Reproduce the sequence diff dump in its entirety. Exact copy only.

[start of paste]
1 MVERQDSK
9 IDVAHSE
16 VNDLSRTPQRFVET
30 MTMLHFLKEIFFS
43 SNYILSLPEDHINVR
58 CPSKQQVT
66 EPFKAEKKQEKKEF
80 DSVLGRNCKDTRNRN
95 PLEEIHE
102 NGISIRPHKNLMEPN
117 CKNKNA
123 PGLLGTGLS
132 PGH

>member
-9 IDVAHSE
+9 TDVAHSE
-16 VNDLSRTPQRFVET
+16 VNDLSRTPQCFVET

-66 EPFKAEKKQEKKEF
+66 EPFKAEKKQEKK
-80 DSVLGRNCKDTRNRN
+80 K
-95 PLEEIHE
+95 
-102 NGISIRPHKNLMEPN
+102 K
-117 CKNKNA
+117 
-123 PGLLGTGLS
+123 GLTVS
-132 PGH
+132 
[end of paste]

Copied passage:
1 MVERQDSK
9 IDVAHSE
16 VNDLSRTPQRFVET
30 MTMLHFLKEIFFS
43 SNYILSLPEDHINVR
58 CPSKQQVT
66 EPFKAEKKQEKKEF
80 DSVLGRNCKDTRNRN
95 PLEEIHE
102 NGISIRPHKNLMEPN
117 CKNKNA
123 PGLLGTGLS
132 PGH

>member
-9 IDVAHSE
+9 TDVAHSE
-16 VNDLSRTPQRFVET
+16 VNDLSRTPQCFVET

-66 EPFKAEKKQEKKEF
+66 EPFKAEKKQEKK
-80 DSVLGRNCKDTRNRN
+80 K
-95 PLEEIHE
+95 
-102 NGISIRPHKNLMEPN
+102 K
-117 CKNKNA
+117 
-123 PGLLGTGLS
+123 GLTVS
-132 PGH
+132 